PEA

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activity

 [ak-tiv´ĭ-te]
1. the quality or process of exerting energy or of accomplishing an effect.
2. a thermodynamic quantity that represents the effective concentration of a solute in a non-ideal solution. Symbol a.
3. the number of disintegrations per unit of a radioactive material. Symbol A.
4. the presence of recordable electrical energy in a nerve or muscle.
a's of daily living (ADL) activities that are necessary for daily care of oneself and independent community living. It includes using the toilet and grooming, dressing, and feeding oneself; independent community living includes driving, shopping, homemaking, care of family, work activities, and so on. See also self care, self care deficit, and self care assistance.(See accompanying table.)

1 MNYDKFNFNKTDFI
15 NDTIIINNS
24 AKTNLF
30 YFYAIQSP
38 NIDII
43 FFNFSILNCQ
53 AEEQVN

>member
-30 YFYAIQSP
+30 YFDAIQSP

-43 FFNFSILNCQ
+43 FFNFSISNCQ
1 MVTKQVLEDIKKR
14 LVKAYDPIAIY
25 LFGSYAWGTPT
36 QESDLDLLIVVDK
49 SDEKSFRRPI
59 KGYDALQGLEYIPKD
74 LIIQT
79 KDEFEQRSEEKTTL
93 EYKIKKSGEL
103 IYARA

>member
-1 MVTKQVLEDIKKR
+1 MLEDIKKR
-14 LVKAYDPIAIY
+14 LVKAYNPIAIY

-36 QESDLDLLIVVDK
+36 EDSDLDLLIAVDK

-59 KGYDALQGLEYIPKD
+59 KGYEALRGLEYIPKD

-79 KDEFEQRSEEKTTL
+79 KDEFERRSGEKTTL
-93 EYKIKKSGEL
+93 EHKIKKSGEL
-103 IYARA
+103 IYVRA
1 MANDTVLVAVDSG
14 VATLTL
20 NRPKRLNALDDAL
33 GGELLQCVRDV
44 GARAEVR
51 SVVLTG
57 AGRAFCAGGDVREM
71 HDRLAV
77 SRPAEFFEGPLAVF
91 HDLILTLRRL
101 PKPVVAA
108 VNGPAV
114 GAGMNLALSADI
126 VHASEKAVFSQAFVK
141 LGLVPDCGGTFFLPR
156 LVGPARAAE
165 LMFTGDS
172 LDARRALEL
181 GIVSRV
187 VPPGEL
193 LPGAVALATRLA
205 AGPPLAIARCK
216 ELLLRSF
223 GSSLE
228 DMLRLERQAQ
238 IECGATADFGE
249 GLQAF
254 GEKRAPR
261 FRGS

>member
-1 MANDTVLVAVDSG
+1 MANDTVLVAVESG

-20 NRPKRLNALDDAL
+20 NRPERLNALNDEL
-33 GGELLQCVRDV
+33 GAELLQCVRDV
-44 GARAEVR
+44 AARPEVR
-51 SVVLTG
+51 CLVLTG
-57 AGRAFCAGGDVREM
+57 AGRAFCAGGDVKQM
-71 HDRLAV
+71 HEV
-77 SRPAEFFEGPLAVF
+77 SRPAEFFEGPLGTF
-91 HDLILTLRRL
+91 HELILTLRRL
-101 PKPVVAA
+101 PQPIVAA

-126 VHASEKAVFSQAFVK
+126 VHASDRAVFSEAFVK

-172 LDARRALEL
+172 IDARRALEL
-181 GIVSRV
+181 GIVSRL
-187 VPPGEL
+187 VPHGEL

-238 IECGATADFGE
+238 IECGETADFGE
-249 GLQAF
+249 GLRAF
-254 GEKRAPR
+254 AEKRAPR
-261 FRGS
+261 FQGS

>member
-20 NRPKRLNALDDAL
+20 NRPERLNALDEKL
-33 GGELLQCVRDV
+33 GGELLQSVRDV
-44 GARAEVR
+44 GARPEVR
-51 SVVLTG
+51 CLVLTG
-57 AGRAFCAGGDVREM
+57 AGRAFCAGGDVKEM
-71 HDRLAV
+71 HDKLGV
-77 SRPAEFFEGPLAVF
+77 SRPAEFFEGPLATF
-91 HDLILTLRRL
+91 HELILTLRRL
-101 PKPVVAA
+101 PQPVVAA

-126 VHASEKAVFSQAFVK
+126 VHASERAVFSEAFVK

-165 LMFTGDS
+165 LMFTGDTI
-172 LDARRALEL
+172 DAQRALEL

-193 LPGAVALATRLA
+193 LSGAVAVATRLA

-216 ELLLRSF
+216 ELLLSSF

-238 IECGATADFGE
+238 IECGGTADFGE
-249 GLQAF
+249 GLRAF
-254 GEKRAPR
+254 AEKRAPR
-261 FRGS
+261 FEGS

deficient diversional activity a nursing diagnosis approved by the North American Nursing Diagnosis Association, defined as the experiencing by an individual of decreased stimulation from, interest in, or engagement in recreational or leisure activities. Formerly called diversional activity deficit. Possible causes include prolonged hospitalization or immobility at home, frequent and lengthy treatments such as renal dialysis, and a monotonous, nonstimulating environment. The patient usually gives subjective evidence that this condition exists by verbalizing a feeling of boredom or stating a desire for something to do or gives objective evidence by acting depressed or restless.

Nursing interventions that could be appropriate for diversional activity deficit include interviewing the patient to assess the current situation and to assist in developing plans for activities that provide interest and stimulation. These activities could include music, games, reading, handwork, or any other pastimes enjoyed by the patient. Patients may need assistance in identifying available resources and motivation to take advantage of the activities they provide.